Reaching lengths of up to 2.5 metres and weighing as much as 360kg, the Atlantic goliath grouper is a species that lives up to its name. This stocky fish from the sea bass family is half as wide as it is long. It is mainly found in tropical waters around coral reefs at depths of five to 50 metres. The range of E. itajara is from Florida to Brazil in the western Atlantic Ocean and from Senegal to Congo in the eastern Atlantic.
While they once numbered in the tens of thousands, the world population of Atlantic goliath grouper is said to have declined by at least 80 percent over the past 40 years, suffering most in the 1970s and 1980s. The species is extremely susceptible to commercial and recreational overfishing due to its physical size and its slow growth and reproduction rates. Fishing for the goliath grouper is said to have begun in the late 1800s and spear fishing was especially popular in the Florida Keys. One fisherman quoted in National Geographic Magazine recalls fishing for goliath grouper 60 years ago: ‘The reefs were covered with them. There might be a hundred in one spot or a wall of them – something you don’t forget! I’d shoot one or two, get eight cents a pound for them. Did that for 15 years or more.’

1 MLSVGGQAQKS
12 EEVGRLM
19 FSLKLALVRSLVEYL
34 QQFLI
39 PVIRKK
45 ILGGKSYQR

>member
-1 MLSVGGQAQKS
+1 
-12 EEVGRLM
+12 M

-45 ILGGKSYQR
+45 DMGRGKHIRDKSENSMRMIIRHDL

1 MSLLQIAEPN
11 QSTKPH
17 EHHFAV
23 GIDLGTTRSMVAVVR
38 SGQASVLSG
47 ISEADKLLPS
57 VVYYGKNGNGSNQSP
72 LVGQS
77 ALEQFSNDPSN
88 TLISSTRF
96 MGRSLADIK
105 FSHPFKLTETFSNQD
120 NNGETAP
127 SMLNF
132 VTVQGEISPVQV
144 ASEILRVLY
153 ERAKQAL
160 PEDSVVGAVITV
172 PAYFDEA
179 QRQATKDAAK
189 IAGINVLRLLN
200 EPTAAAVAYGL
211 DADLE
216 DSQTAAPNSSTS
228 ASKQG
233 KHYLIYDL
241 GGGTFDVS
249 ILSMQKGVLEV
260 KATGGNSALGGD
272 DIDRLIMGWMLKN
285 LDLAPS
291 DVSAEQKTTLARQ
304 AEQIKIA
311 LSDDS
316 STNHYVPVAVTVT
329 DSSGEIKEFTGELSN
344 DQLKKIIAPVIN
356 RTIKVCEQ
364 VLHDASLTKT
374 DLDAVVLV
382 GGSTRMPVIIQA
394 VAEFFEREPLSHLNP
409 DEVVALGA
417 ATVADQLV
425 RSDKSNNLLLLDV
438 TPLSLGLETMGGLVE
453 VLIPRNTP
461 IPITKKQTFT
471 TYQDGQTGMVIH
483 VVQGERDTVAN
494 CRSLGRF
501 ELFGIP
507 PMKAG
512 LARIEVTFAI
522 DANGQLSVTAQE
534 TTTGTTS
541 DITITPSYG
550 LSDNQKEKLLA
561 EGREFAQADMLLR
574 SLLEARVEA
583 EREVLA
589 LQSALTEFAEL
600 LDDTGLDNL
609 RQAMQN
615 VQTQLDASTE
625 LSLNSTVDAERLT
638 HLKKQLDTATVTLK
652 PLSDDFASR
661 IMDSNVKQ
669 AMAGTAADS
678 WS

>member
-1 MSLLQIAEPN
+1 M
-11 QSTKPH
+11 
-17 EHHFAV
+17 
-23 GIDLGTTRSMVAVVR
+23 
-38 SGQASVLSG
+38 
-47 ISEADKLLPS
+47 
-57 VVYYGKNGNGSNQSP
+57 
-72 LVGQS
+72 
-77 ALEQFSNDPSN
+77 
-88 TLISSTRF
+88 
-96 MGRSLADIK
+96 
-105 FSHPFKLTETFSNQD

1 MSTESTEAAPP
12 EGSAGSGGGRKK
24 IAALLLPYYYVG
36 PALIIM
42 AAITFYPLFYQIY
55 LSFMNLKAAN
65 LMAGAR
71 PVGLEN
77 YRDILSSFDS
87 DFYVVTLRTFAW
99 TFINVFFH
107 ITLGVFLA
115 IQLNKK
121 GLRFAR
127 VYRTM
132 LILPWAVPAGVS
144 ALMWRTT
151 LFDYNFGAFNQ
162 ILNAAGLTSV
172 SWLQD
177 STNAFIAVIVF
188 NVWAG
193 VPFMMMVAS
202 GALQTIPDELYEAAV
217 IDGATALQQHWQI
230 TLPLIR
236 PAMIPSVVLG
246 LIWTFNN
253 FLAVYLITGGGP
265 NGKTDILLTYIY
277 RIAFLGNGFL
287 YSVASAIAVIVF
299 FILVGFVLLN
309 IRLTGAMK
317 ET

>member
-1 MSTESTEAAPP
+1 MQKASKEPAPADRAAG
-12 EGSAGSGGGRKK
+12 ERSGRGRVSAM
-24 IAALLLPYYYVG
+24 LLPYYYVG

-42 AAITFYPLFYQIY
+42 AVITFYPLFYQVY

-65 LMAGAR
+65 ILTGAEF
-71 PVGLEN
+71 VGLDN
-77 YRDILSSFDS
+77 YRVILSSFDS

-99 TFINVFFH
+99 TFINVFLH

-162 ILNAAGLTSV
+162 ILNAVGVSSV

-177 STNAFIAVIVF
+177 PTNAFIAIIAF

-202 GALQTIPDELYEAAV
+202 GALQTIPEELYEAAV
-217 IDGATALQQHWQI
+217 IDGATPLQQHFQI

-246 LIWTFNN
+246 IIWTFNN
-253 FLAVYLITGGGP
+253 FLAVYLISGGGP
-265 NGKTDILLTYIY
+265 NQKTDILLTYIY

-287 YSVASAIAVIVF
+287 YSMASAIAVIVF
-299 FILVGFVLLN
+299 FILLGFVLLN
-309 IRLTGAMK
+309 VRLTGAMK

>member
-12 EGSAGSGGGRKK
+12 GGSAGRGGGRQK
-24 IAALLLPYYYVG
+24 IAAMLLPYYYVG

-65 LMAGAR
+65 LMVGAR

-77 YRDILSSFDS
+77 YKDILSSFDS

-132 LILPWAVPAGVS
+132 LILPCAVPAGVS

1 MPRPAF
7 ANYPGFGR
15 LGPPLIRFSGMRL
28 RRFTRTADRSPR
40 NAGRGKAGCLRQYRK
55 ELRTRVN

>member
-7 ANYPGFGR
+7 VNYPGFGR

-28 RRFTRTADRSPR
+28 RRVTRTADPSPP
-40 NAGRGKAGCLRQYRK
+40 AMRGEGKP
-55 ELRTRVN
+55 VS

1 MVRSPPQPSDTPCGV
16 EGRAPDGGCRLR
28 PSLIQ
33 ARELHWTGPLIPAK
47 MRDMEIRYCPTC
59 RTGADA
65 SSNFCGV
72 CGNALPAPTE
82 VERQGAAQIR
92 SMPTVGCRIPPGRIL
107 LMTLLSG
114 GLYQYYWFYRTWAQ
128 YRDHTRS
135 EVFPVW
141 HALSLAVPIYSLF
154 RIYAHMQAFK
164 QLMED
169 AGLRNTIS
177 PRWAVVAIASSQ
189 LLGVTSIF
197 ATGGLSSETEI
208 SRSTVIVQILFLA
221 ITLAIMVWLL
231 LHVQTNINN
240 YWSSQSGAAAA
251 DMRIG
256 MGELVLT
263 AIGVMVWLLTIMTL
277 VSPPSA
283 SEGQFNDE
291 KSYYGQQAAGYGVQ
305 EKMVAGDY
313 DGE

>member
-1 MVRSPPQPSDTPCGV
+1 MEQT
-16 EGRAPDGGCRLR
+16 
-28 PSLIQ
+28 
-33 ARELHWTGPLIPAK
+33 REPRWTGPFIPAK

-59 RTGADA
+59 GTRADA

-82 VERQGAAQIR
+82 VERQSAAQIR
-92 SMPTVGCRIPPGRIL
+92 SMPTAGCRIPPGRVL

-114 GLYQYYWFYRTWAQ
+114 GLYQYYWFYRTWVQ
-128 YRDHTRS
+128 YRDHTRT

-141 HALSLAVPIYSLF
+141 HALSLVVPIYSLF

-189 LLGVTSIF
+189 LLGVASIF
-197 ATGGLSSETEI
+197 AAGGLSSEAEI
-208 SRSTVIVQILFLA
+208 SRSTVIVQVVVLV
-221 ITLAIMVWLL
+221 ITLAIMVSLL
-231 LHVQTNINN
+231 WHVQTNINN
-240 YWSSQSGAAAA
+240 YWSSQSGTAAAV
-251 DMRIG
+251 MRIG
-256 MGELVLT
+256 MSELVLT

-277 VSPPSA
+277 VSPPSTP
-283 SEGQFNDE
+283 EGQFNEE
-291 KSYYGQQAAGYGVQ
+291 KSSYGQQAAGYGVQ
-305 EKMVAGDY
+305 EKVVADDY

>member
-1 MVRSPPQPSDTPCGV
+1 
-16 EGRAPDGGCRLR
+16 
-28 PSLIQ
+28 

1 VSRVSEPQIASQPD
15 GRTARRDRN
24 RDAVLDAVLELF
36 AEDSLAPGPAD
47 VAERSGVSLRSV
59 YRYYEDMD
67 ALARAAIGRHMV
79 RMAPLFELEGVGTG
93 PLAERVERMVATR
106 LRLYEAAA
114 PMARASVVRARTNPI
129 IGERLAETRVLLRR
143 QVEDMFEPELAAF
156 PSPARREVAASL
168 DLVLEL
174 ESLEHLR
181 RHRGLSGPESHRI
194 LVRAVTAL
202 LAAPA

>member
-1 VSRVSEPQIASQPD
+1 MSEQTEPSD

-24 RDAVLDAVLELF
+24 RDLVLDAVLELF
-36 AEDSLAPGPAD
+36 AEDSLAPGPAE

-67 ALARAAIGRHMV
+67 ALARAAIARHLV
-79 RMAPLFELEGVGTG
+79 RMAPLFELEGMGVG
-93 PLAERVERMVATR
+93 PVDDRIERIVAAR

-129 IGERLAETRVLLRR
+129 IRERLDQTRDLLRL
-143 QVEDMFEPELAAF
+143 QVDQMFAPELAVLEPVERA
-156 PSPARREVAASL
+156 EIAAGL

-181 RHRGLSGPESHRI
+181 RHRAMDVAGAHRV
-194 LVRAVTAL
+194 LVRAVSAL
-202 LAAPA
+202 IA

Other threats to E. itajara are increases in ocean temperature that can bring on harmful algal blooms such as red tides – one that occurred in 2005 off the coast of Florida resulted in the death of an estimated 120 Atlantic goliath grouper – and loss of mangrove habitat where goliath groupers live for the first five years of their lives.
Fishing of Atlantic goliath grouper has been prohibited in the US since 1990 and the species has since experienced some recovery in the Florida region. Fishermen now insist that goliath grouper are so abundant that they interfere with their catches, eating fish right off their lines, and as such are calling for the ban to be renegotiated. Conservationists argue that such claims are exaggerated and that withdrawing the ban would be detrimental to widespread, long-term recovery of the species.